I’m not brave enough to be a bike messenger in this my city, but I do like to throw some snacks, a six-pack and a few picnic sundr">

Chrome Bravo Night

Alex Wawro Techhive
7 October, 2013
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Bravo Night

Chrome Industries, rushfaster.com.au


Comfortable, sturdy design; voluminous storage capacity


Awkward to wear while fully expanded; expensive


This premium roll-top is the goth ninja of backpacks.

I’m not brave enough to be a bike messenger in this my city, but I do like to throw some snacks, a six-pack and a few picnic sundries into my over-the-shoulder messenger bag and bike down to the beach on the occasional sunny Sunday afternoon. On those days, I really feel the ways my current messenger bag is failing me as a painful twinge spreads in my right shoulder while the clumsy single-strap bag slips and slides across my back.

For the sake of my spine I needed something better, a bag with greater carrying capacity that’s built to distribute weight comfortably across my entire back. Something like, say, Chrome’s pricey Bravo Night backpack.

The $219.95 Bravo is constructed from weatherproof 1000 CORDURA brand denier and measures about 20.25in tall by 13.75in wide by 5.5in deep. The simply designed roll-top has a 20-litre main compartment and a smaller compartment designed to hold laptops up to 15in; the laptop compartment is criss-crossed by a pair of heavy-duty black compression straps. Chrome’s website claims the Bravo weighs 0kg – however, our scales clocked it in at a little over 1.3kg.

The Bravo Night is visible from up to 100 metres at night.

The main compartment is lined with Welded-Waterproof 1000 denier military grade truck tarpaulin, and the roll-top does an excellent job of keeping moisture out when you cinch it tight. The top flap seals with a pair of Velcro strips, which makes it easy to quickly open and adjust, though I wish that Chrome had built the Bravo with a spare set of buckles or some other, more trustworthy fastener – I’ve had trust issues with Velcro straps since high school.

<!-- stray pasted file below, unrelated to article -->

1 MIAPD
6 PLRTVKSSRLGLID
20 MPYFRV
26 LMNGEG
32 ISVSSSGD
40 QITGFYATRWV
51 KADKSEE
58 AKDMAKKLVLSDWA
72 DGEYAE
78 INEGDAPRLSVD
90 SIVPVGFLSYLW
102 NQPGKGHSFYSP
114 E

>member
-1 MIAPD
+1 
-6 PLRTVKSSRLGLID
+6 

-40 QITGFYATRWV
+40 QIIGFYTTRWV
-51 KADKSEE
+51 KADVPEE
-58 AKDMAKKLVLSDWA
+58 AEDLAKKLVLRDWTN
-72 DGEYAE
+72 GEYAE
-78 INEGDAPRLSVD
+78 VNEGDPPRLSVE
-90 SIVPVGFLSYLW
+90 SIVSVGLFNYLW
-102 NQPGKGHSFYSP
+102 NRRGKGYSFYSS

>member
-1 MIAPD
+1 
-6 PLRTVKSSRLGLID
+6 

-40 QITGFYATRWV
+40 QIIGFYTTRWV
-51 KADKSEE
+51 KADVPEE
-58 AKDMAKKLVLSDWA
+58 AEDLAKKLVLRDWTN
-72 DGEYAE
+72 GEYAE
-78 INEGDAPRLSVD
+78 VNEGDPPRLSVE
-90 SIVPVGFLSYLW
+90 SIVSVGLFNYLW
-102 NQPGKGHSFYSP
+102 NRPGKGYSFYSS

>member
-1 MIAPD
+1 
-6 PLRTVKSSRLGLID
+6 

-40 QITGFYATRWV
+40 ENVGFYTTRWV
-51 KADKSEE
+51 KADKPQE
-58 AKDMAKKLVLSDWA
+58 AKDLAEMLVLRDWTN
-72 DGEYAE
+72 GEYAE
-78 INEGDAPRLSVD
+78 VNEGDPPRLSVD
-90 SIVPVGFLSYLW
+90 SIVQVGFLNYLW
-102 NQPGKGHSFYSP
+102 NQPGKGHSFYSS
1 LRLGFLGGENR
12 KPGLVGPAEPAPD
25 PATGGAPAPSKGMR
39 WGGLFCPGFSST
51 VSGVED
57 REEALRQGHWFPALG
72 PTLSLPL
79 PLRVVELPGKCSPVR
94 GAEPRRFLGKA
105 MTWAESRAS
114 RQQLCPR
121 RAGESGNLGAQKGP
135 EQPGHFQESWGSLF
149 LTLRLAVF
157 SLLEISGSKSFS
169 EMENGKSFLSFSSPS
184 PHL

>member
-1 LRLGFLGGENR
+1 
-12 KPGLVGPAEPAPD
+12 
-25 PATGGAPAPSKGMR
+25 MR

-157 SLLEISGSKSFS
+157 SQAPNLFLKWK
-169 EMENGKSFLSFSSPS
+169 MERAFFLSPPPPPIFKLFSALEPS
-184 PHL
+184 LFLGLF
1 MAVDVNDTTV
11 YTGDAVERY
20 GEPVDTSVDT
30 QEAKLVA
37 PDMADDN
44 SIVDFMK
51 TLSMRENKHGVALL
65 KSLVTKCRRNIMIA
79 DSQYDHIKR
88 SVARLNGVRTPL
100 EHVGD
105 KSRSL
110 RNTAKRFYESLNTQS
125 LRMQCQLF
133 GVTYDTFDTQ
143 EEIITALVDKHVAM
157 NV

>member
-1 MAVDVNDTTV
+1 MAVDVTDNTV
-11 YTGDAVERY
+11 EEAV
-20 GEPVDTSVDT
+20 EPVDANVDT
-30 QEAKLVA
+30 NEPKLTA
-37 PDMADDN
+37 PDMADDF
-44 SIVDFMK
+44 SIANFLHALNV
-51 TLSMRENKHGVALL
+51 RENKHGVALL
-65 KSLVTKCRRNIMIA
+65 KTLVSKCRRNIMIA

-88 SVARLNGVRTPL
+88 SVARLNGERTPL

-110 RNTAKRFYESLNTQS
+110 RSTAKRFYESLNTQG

A side view of the Bravo.

Unroll the top and the Bravo’s 20-litre main compartment expands above the bag to nearly double its original size, allowing you to stack multiple layers of gear – shoes on the bottom, then clothes and books and maybe some groceries on top – and still seal the bag shut.

You’ll need to unhook the compression straps to fit a big load in the bag, though you should keep them attached and tight whenever possible as they keep cargo close to your body and thus easier on your back and shoulders. Mountain bikers may also find these straps useful for hanging helmets or spare tyres; as a city boy I mostly just used them as convenient clip points for my water bottle and bike lock.

Dark by day, reflective by night.

Clipping big stuff to the back of the Bravo Night after dark is probably a bad idea, as you’ll obscure the Chrome-branded 3M reflective panel on the back of the bag. The panel is barely noticeable until a bright light strikes it, and it’s complemented by small white strips of reflective fabric that run down the front of the bag’s shoulder straps.

These reflective panels set the Bravo Night apart from the rest of Chrome’s Bravo backpacks, and it’s a pretty decent way to improve your visibility at night without having to lug a neon reflective bag around all day. Apart from these reflective panels the Bravo Night is conspicuously black; even the typically cherry-red Chrome buckle is matte black, leading my girlfriend to ask me why I was lugging a ‘goth ninja’ bag around the city.

The fully extended 'goth ninja' monochrome Bravo.

The answer, of course, is that it looks pretty cool and carries everything I need without making my shoulders hurt. While testing the Bravo I never found a man-portable piece of kit – beyond say, furniture – that couldn’t fit inside the bag while the top was fully extended… though it is a bit ungainly and awkward to wear once you start filling it up past the shoulder line. If you need extra stability you can buckle the sternum strap, which runs between the two shoulder straps and includes a sweet bottle opener built into the buckle.

I do wish the shoulder straps attached independently to the bag, rather than coming together as they do behind the neck in a single yoke – I prefer to wear my bag high while riding, and this extra bit of foam chafes my neck if I carry the Bravo Night for more than an hour or so. It’s a minor problem that can be solved by adjusting the bag to sit lower on your back, an adjustment that’s quick and easy to make with the Bravo’s underarm compression buckles, which are intuitive to operate and hold the straps in place with a fierce tenacity.

The rear of the Bravo Night.

With straps properly adjusted and buckled, the Bravo Night is one of the most comfortable backpacks I’ve ever worn, though that’s coming from a six-foot-plus man whose backpack experience is limited to Jansport back-to-school specials and the occasional borrowed hiking pack. After carrying it daily for more than a week, my bag-related back pain is basically gone, and while I can’t help blanching a bit at the Bravo Night’s price tag, it’s good to know that you get what you pay for. The Bravo Night is a comfortable and unobtrusive backpack that can handle just about anything you throw into it.

by Alex Wawro, TechHive

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